There are certain authors when, upon seeing their name in the "Written by" credits on this show, gives you the feeling that you know you’re going to get a great episode. One of these is Sera Gamble. She wrote this episode with the help of Nancy Weiner, who also has some great episodes to her credit (The Monster at the End of This Book, for example, was her story). When seeing those names on the screen, I had a feeling I was in for one helluva ride.

And boy was I right. This episode had freaking everything, but we’ll take a look at its various parts in turn. First, let’s take a look at the Winchester family. Actors Matt Cohen and Amy Gumenick were brought back once again as the young John and Mary Winchester, and they were once again fantastic in their roles. That aside, this episode had many fantastic scenes in it involving the Winchesters.

First and foremost, in my opinion, was Sam and John’s chat. This was, in a word, incredible. Sam pouring his heart out to his dad from a sideways direction, saying things you could tell he’s wanted to say for ages, was just astounding. Kudos should go to Jared Padalecki for his stellar acting in this scene, which was probably one of the most compelling in the entirety of the series. Dean and Mary also had an amazing scene. When Dean admitted to Mary, finally, as to who and what he really was…I was floored, by both actors. Overall, the acting in this episode was top notch.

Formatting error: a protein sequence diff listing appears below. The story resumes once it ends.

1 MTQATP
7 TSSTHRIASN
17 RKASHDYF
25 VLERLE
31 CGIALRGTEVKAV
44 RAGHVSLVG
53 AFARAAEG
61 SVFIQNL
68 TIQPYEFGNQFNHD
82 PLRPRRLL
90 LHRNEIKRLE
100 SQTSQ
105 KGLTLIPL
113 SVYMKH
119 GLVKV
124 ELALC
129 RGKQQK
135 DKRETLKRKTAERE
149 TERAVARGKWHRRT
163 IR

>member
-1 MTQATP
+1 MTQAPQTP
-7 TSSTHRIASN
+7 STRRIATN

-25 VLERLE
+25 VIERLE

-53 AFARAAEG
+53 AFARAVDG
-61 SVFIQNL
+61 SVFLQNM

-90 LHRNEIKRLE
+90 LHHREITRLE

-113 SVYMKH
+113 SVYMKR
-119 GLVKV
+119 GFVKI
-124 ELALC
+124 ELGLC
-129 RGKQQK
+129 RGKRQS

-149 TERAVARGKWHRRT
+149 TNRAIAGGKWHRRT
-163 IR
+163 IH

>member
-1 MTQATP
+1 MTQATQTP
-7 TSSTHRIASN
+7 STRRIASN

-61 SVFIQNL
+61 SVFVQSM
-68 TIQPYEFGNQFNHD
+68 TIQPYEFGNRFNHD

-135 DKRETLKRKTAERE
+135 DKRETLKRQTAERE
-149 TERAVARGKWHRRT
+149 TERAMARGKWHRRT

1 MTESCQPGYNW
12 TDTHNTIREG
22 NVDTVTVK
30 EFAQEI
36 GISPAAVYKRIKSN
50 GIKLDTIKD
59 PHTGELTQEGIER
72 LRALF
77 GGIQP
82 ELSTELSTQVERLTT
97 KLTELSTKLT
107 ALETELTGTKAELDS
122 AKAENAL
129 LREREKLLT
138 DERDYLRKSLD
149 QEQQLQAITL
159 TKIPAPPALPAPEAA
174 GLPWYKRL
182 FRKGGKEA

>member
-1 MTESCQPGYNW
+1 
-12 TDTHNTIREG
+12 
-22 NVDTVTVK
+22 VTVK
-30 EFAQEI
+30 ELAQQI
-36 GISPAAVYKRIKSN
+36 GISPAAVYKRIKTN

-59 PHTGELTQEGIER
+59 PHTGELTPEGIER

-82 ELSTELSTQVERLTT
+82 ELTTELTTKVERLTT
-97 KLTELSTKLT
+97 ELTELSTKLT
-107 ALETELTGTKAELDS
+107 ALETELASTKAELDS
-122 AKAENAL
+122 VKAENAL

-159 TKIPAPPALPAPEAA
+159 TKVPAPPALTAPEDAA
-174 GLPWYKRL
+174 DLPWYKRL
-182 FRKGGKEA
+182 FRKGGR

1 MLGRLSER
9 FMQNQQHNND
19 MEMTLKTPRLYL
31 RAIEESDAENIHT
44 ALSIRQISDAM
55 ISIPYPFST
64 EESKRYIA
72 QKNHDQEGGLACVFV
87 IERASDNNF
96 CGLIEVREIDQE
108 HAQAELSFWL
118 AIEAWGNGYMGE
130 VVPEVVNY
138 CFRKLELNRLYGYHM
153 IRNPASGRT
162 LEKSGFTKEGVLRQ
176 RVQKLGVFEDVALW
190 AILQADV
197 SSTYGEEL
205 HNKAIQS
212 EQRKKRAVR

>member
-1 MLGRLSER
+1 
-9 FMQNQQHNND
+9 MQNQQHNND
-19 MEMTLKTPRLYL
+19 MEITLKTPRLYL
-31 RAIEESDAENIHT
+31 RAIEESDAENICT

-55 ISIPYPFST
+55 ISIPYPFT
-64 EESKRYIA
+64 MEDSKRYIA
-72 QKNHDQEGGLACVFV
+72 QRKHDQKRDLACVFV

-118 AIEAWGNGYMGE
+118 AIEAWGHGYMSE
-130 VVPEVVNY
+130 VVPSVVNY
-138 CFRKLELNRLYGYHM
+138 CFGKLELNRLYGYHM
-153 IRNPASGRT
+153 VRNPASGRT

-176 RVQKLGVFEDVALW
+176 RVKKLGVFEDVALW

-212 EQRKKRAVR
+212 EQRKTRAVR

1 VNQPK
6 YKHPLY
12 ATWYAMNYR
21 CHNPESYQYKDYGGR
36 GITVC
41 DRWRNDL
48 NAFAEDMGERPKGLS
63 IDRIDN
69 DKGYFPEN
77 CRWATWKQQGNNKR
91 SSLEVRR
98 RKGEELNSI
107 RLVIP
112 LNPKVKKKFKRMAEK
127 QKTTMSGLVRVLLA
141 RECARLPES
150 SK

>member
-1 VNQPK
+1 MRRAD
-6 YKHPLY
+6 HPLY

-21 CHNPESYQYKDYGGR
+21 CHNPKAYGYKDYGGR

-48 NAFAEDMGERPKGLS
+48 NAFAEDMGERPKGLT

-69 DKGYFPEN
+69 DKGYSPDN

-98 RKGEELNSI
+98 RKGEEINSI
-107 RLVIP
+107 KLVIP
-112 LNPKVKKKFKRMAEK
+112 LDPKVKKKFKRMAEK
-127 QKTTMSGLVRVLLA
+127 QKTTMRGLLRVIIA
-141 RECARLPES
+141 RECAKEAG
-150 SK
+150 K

Next up, the angels. Anna makes a triumphant return in this episode, and sadly goes out with a bang. I personally never disliked her character as much as others did, nor did what I think she was trying to do in this episode was inherently evil, however when she told Uriel that the Winchesters killed him in the future she did cross a line. I also thought the return of a younger Uriel was fantastically done, as he was portrayed brilliantly by Matt Ward.

The real star of the show this time, though, was Michael. When he appeared…I nearly stopped breathing. While Matt Cohen did an excellent job as young John Winchester, he absolutely shone as Michael. The conversation between Michael and Dean was just…astounding. Michael’s argument for Dean eventually saying yes, because free will is an illusion and Dean is just cruising to his destiny, was both compelling and believable even to me, and I’m a strong believer in free will. Hell, Michael had me convinced Dean was eventually going to say yes.

Finally, there were all the little things that made this episode amazing. The pop-culture references (especially when Castiel said he didn’t understand them); the little touches that made their 1978 believable (cars, mustaches, posters, etc); little things like Dean telling Sam to bend his knees right before the time jump. All awesome, all classic.

So this review has meandered a bit, and I apologize for that, but I’m just gushing so much for this episode I can barely write straight. This, like last season’s "In the Beginning", is a seminal episode in the entire Supernatural series. It brings together the past and present and sets us up for a future that we might not want to see (Dean saying yes to Michael). I just hope future episodes are as rich as this one, because the season is slowly drawing to a close.

Facebook Comments